Who is Anthony Skuse?
I’m a theatre director and teacher. I’m currently directing Nick Payne’s Constellations at the Eternity Playhouse and dreaming of Chekhov. Chekhov is the next project and the dreams are not so restful.
What would you do differently to what you do now?
I don’t think I would do anything differently, except learn to manage money. But all my choices have lead me to do what I do and I love it. At times I feel blessed to have the life I have with the people who are in it.
Who inspires you and why?
Michael Kirby: he seems to be a wonderful example of how to engage with the world with grace and intelligence. There are a number of artists who also inspire me: Derek Jarman for his writings, his garden and his political engagement, Virginia Woolf, Patrick White … it’s a long list
What would you do to make a difference in the world?
The questions is overwhelming and if I knew the answer to that I would do it. All I can really do is to live my life as thoughtfully and truthfully as I can.
Favourite holiday destination and why?
Paris in the winter. The city is so beautiful in that winter light. Going to the Louvre is like coming home: all those paintings and sculptures that I have loved since a teenager. Failing Paris I would say my sister’s property in the upper Hunter Valley. It’s on a river, in nature: it’s beautiful. Of course a car trip with my partner is always fun: chatting, music, silence and new vistas.
When friends come to town, what attraction would you take them to, and why?
There’s a walk from where we are in Annandale to the harbour through back lanes and reclaimed wet-lands to come out at parkland round the Glebe foreshore. The view of the city that seems to rise out of the harbour is glorious. You get a wonderful sense of people living here.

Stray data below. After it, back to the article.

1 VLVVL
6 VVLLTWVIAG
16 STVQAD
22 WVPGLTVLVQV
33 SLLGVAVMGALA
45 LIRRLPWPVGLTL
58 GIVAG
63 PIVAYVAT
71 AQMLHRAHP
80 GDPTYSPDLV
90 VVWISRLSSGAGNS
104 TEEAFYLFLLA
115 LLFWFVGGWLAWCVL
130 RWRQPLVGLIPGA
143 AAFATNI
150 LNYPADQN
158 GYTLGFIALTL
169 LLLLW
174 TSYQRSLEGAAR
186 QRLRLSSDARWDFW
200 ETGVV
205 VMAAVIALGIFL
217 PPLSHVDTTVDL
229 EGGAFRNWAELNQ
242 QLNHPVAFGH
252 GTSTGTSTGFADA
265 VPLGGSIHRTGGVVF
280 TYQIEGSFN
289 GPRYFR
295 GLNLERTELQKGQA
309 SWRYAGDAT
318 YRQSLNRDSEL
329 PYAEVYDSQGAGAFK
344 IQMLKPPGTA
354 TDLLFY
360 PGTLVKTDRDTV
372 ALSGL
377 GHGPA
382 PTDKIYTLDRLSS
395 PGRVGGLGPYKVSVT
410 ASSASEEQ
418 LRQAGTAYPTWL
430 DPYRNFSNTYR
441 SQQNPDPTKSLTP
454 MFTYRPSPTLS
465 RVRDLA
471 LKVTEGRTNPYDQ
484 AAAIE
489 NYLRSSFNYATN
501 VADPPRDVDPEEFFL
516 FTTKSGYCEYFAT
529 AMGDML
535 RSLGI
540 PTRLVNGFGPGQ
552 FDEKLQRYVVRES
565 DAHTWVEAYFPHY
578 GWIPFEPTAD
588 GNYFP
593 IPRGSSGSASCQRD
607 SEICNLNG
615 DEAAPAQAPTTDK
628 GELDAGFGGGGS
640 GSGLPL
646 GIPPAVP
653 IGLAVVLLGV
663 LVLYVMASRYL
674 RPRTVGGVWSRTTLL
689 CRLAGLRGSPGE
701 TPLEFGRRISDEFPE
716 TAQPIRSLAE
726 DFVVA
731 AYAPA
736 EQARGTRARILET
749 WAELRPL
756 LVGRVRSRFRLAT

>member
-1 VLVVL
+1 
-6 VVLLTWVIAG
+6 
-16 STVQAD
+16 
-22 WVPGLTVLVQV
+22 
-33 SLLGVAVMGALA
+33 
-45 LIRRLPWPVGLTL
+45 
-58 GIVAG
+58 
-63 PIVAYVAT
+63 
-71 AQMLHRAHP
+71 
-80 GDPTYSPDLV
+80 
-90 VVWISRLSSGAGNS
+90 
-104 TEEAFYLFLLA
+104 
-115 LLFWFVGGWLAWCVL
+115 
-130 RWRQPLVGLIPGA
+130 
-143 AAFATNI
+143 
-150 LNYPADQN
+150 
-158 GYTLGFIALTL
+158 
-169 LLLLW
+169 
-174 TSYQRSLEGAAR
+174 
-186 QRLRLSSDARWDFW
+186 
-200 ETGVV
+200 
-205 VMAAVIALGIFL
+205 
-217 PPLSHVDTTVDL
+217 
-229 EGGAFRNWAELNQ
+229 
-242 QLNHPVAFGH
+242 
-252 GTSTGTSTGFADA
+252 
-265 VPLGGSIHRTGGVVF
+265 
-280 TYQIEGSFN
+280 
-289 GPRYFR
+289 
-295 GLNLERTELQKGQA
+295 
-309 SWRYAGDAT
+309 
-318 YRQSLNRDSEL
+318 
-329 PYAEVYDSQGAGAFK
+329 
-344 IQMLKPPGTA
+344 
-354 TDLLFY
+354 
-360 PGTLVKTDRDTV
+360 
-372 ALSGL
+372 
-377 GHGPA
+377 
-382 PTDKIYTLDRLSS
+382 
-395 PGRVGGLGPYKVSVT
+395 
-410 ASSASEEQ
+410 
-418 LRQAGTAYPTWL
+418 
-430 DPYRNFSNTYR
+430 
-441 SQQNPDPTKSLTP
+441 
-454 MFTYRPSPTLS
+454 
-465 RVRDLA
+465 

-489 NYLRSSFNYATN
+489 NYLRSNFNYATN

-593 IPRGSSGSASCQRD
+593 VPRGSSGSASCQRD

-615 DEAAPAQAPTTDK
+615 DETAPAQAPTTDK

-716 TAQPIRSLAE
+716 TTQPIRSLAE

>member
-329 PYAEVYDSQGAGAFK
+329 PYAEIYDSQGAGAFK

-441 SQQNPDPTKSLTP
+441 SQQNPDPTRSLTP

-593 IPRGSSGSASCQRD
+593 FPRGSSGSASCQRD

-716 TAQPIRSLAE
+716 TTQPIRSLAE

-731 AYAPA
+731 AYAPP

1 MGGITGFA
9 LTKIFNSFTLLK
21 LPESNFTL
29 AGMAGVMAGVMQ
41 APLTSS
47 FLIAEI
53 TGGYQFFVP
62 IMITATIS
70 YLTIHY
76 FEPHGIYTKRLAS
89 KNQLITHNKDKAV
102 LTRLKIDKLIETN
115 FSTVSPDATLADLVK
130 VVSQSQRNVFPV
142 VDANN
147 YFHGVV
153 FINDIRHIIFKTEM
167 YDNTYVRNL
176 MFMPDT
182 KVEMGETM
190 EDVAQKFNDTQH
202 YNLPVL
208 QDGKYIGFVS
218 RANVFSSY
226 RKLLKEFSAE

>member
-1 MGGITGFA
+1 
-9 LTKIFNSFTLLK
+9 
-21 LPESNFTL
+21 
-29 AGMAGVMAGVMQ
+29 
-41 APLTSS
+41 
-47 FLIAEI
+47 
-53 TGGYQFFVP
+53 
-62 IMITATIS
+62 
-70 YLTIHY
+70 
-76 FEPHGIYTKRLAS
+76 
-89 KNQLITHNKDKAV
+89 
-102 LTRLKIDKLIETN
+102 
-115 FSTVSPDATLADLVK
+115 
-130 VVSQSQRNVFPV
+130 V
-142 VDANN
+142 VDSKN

What are you currently reading?
Middlemarch by George Eliot. The novel came up in rehearsal and so I’ve picked it up. I have to admit that this is about the fifth time I’ve attempted the book and I’m loving it. I even found myself laughing out loud on the bus.
What are you currently listening to?
Giya Kanckeli’s Little Imber and Pinchgut’s recording of Cavalli’s Giasone.
Hanging out with my partner. Making the perfect risotto. Rehearsing, always rehearsing and I know, my partner tells me I’m always much happier when I have a show.
What does the future hold for you?
There are two developments coming up that I’m very excited about, and a production of Platonov that is swirling round my head at the moment.
Anthony Skuse is a director, dramaturge and teacher. His directing credits include: Anthony Neilson’s Realism (WAAPA); Diana Son’s Stop Kiss (Unlikely Productions); Bite Me – The Voices Project, Australian Theatre for Young People; Simon Stephen’s On the shore of the wide world (Griffin Independent) Amy Hertzog’s 4000 Miles (Under the Wharf, Sydney & La Boite, Brisbane) which received two Sydney Theatre Award nominations for 2013; Simon Stephen’s Punk Rock (Under the Wharf) which received three Sydney Theatre Awards for Best Independent Production, Best Direction and Best Actor in a Supporting Role.
Henry Purcell’s Dioclesian (Pinchgut Opera); Letts’ Bug,Jose Rivera’s References to Salvador Dali Make Me Hot, Marius Von Mayenburg’s The Cold Child, Michael Gow’s Live Acts On Stage (Griffin Independent Sydney); Robert Faquar’s Bad Jazz, Mark Ravenhill’s pool (no water) The Presnyakov Brothers’ Terrorism (Darlinghurst Theatre Sydney); Janis Balodis’ Too Young For Ghosts, Tony Kushner’s Bright Room Called Day (NIDA); The Greek Project: Aischylos, Euripides and Sophocles: a special project at ATYP, for twenty women, aged nine to sixty-nine.
Anthony teaches at Actors Centre Australia, as well as at Sydney’s College of Fine Arts and NIDA, were he was an Associate Lecturer for Performance Practices and taught Repertoire with Playwrights from 2009 to 2012.
Anthony is currently directing Nick Payne’s Constellations for Darlinghurst Theatre Company at the Eternity Playhouse from 12 August. For more information, visit: www.darlinghursttheatre.com for details.
Image: Anthony Skuse – photo by Gez Xavier Mansfield